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Top 10 Marvel Graphic Novels

VO: Dan Paradis
Script written by Craig Butler Face front, True Believers: these are the best stories Marvel has to offer. Welcome to and today we're counting down the Top 10 Marvel Graphic Novels. For this list, we’re looking at Marvel graphic novels that were important, influential or just damn good. Special thanks to our users speechjon or submitting the idea using our interactive suggestion tool at WatchMojo.comsuggest

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Script written by Craig Butler

Top 10 Marvel Graphic Novels

Face front, True Believers: these are the best stories Marvel has to offer. Welcome to and today we're counting down the Top 10 Marvel Graphic Novels.
For this list, we’re looking at Marvel graphic novels that were important, influential or just damn good. We’re not including any old storylines, or collections of various adventures. We’re instead concentrating on those that form a sustained story arc with a beginning, middle and end.

#10:  "The Death of Captain Marvel"  (1982)

This work has historical significance as Marvel’s first graphic novel, but the fact is it would be a lively contender for this list even without that distinction. Captain Marvel had been around the Marvel Universe for some time, an alien considered a traitor to his own people yet not totally at home on Earth either. The title had its ups and downs, but when Jim Starlin took it over, it was imbued with tremendous visual flair and imaginative storytelling. Those qualities are evident in this, a touching tale in which the hero battles an unbeatable and very real foe – cancer.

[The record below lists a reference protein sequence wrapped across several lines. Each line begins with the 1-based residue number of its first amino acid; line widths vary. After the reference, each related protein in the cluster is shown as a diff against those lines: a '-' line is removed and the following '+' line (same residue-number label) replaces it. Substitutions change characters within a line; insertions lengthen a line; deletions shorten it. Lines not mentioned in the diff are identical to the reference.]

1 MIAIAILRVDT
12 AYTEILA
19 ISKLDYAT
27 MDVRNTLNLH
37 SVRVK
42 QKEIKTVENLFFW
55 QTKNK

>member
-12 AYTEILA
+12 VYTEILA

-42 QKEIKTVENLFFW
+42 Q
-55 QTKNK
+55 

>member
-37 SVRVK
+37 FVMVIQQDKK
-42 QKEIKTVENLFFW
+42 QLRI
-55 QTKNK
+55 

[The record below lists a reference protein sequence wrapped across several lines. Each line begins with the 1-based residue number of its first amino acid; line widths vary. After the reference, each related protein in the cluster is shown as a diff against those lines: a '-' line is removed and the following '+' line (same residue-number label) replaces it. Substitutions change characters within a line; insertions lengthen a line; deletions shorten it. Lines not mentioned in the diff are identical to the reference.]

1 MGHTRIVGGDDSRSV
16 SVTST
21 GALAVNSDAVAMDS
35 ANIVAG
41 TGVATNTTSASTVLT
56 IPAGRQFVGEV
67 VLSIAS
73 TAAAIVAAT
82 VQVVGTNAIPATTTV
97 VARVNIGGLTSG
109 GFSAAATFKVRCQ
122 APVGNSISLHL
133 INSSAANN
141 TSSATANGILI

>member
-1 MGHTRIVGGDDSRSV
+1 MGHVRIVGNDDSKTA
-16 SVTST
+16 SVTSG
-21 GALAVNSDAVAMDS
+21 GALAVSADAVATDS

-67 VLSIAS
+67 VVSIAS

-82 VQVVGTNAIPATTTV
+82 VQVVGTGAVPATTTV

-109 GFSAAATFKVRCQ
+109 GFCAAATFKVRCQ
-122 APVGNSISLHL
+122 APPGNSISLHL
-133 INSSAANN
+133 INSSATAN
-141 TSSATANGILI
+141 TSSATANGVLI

#9:  "The Ultimates: Super Human" (2002)

The post 9/11 world prompted a range of reactions from comic book creators. The Ultimates handled the issue by imagining a national threat posed by supervillains. Nick Fury put together a mighty anti-terrorist unit that included most of the original Avengers line-up. The Ultimates is a brilliant reimagining of how this line-up of super-heroes might have come together in a different way. It pays homage to much of Marvel history while giving it a twist that makes it distinctly modern. Sure, there are nostalgic overtones to the affair, but the deft scripting and plotting keeps the whole thing intriguing and involving. And many of its elements found its way into the first Captain America and Avengers films.

#8:  "Silver Surfer: Parable"  (1988)

Set on an alternate Earth, “Silver Surfer: Parable” is a fascinating story. Galactus had made a promise that he would not destroy Earth, no matter how hungry he feels. He decides to come up with a loop-hole to work around his promise. Returning to Earth, Galactus ends all war and starts a whole new era that is seemingly perfect.  Yet, ever the villain, he sews seeds of discontent that will result in Earth’s downfall, and the Silver Surfer must rescue humanity from itself. “Parable” features Stan Lee at his prime, and while the dialogue can get a little wordy, the story is enthralling.

#7:  "Fantastic Four: 1 2 3 4"  (2004)

There’s no denying that Ben Grimm got the short end of the Fantastic Four stick. Sure, as the Thing he had awesome, incredible power, but he also was physically changed into a monster. In this tale, Grimm regains his human form courtesy of Doctor Doom. But that causes other changes, and soon it seems as if the Fantastic Four is falling apart. Naturally, it’s all part of Doctor Doom’s plan, and it involves a reality-altering machine. The set-up not only allows Grant Morrison and Jae Lee to explore the concept of reality, it gives them a chance to delve deep into the characters and into just what makes this team so special.

#6:  "Civil War"  (2008)

The inspiration for the third Captain America movie, this graphic novel was a huge hit, although it evoked varying reactions from readers. “Civil War” looks at a subject of great relevance to post-9/11 America, namely the proper balance between safety and freedom. In the novel, the government has passed legislation for required regulation of superheroes. One group, led by iron Man, supports this. Another, led by Captain America, opposes it. The arguments – and fists – fly fast and furious from there onwards. In the aftermath, one of Marvel’s iconic characters is killed. “Civil War” captivated audiences, no matter what side of the issue they were on.